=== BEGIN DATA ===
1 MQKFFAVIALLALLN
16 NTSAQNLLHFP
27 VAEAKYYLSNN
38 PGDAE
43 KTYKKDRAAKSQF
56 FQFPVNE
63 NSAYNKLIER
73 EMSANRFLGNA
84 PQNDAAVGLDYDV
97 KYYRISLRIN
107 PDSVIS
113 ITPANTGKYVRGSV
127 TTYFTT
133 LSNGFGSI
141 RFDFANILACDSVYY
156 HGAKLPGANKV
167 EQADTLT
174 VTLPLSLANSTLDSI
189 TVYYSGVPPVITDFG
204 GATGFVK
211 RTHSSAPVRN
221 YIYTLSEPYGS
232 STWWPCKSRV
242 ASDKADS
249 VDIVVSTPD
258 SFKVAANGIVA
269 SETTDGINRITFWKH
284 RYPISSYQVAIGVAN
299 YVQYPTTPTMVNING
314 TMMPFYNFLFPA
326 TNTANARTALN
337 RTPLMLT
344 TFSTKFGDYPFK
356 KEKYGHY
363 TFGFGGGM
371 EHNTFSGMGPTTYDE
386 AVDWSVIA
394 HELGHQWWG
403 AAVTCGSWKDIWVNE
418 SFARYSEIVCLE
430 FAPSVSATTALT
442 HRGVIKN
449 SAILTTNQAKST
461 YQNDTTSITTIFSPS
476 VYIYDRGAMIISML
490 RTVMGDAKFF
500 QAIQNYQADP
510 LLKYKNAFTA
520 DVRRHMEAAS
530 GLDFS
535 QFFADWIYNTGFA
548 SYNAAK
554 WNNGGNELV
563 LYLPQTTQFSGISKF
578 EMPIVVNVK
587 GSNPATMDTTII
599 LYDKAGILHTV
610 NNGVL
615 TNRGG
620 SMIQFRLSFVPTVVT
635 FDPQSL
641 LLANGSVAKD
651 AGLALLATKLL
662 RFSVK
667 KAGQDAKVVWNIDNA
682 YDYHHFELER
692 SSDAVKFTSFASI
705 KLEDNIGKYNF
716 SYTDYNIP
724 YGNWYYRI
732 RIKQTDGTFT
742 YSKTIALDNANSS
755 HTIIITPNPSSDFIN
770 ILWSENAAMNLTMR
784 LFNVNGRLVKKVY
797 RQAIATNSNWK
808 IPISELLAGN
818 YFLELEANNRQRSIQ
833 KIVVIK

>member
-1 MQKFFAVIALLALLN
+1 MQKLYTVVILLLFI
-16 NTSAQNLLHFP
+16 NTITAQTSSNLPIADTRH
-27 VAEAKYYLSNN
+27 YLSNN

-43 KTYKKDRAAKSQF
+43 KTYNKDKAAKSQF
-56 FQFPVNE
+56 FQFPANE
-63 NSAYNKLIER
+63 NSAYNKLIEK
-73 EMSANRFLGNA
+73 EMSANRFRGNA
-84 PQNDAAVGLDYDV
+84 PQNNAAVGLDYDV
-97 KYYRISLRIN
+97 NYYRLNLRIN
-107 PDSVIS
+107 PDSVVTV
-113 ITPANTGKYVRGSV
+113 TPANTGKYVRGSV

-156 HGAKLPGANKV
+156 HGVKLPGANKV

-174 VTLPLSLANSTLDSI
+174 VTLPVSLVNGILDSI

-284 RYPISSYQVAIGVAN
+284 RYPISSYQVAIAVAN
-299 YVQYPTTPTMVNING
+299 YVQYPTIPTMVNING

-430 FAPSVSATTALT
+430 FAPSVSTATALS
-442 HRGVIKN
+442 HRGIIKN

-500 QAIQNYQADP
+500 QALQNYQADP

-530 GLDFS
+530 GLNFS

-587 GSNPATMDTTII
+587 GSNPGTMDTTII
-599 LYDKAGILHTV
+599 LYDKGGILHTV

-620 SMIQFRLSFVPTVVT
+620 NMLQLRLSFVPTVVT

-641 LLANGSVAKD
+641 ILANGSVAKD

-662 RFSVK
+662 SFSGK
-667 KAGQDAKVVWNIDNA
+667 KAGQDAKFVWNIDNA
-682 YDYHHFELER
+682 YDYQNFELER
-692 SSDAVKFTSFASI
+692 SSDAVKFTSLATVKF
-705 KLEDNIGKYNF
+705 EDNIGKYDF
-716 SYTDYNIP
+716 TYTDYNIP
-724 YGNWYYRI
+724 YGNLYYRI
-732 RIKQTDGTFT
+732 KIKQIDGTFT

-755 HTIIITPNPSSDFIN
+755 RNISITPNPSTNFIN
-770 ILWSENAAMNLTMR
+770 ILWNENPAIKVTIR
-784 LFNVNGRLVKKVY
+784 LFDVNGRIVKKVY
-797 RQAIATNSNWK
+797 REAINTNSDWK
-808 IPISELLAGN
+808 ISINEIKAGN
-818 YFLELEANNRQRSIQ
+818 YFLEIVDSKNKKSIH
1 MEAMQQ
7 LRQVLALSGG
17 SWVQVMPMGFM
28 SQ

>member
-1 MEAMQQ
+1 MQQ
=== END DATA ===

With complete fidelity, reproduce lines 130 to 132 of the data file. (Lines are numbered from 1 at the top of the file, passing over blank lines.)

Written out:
+667 KAGQDAKFVWNIDNA
-682 YDYHHFELER
+682 YDYQNFELER